The issue of school violence in Vietnam has previously been addressed in some papers, but only with reference to a specific locality or combined with other issues under the broader theme of child abuse. However, news about school violence is now appearing in Vietnam's national daily media at an increased frequency and intensity, and attracting general public attention.
Despite the existence of legal regulations related to child protection in general and prohibiting school violence in particular, cases of school violence still appear regularly in the media. This raises questions about the enforcement of current legislation and whether the key causes of violence have been properly addressed.
There is no generally applicable definition of school violence but the term "school violence" used in this paper includes both acts of violence and bullying among students and those performed by teachers on students within the school grounds.
In terms of physical violence, quantitative evidence from the Young Lives study shows a higher level of fighting reported by 8-year-olds in 2009, as compared with children of the same age in 2002. Such incidents were common among students in the sample, regardless of their economic status. The data from Young Lives also allow us to track changes in the rate of physical violence as the same group of children grow up (so picking up differences by child age). The rate of children beaten by other children more than tripled between Rounds 1 and 2 (when the Older Cohort were aged 8 and 12). In contrast, cases where teachers beat students dropped from 3.84 per cent in Round 1 to an insignificant level in Round 2. However, when comparing 8-year-old children at two different times (2002 and 2009), we see an increasing trend in physical violence across the board.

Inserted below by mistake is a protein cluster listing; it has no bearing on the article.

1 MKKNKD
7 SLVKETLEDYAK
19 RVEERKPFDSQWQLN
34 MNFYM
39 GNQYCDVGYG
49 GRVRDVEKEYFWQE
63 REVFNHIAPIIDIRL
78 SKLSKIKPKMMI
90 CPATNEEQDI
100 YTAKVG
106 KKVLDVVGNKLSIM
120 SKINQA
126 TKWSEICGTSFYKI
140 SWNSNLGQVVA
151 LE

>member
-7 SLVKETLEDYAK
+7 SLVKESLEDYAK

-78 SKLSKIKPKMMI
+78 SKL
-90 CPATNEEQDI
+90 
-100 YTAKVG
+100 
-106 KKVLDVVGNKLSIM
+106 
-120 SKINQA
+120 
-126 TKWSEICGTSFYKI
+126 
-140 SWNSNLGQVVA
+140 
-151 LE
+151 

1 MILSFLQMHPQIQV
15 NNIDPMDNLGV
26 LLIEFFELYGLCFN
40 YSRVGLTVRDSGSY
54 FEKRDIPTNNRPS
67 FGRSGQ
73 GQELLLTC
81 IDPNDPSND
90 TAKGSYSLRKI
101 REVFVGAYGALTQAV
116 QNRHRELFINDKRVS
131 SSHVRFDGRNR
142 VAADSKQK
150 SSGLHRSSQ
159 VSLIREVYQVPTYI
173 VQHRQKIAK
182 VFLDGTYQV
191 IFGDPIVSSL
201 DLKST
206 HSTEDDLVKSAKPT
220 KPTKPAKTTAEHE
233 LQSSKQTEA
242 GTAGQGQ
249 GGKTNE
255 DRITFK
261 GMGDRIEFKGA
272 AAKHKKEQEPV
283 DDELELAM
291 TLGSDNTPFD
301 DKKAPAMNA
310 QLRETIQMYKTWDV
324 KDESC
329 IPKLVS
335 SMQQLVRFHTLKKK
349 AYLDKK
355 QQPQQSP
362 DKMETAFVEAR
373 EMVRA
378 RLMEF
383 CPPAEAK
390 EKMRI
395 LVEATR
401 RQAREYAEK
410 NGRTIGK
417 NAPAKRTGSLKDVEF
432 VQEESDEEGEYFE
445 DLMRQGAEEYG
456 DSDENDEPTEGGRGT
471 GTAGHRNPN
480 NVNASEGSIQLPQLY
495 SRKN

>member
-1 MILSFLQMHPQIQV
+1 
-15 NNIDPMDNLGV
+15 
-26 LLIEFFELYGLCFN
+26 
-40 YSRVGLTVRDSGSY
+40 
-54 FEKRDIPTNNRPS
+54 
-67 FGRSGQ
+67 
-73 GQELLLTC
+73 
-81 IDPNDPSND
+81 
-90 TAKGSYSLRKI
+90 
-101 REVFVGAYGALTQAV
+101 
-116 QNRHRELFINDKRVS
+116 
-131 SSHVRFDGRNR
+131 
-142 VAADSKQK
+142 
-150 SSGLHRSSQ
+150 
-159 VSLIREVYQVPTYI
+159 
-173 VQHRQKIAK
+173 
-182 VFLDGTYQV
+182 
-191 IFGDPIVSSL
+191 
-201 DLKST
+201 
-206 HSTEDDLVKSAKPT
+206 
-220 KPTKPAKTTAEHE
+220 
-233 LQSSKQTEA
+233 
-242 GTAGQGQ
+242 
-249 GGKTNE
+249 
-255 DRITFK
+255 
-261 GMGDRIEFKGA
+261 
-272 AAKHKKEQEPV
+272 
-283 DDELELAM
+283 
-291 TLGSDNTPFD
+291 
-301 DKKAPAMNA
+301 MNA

Analysis of emotional violence was more difficult because the data recorded both answers by caregivers and by students themselves. It is interesting that students reported a lower rate of peer bullying (19.7 per cent) than that reported by caregivers (24.8 per cent).
Results from the qualitative data collected from interviews with 36 of the Young Lives children uncovered the long-term impact of school violence as well as its causes. Causes of violence among students vary greatly, and sometimes there is no explicit reason. Therefore, more weight should be given to preventative measures such as improving children?s life skills or raising their awareness about the impacts of school violence. Responses from parents and school to violence among students are very important. The ways in which violence is addressed and disputes are settled can have long-term, even lifelong, impacts on children's futures. The right intervention, therefore, requires effort and closer co-operation between families and schools.
Key policy implications of this paper include closer cooperation between the school, family, community and police, accompanied by the introduction of life skills for children into the school curriculum, training in positive discipline for teachers and better data collection.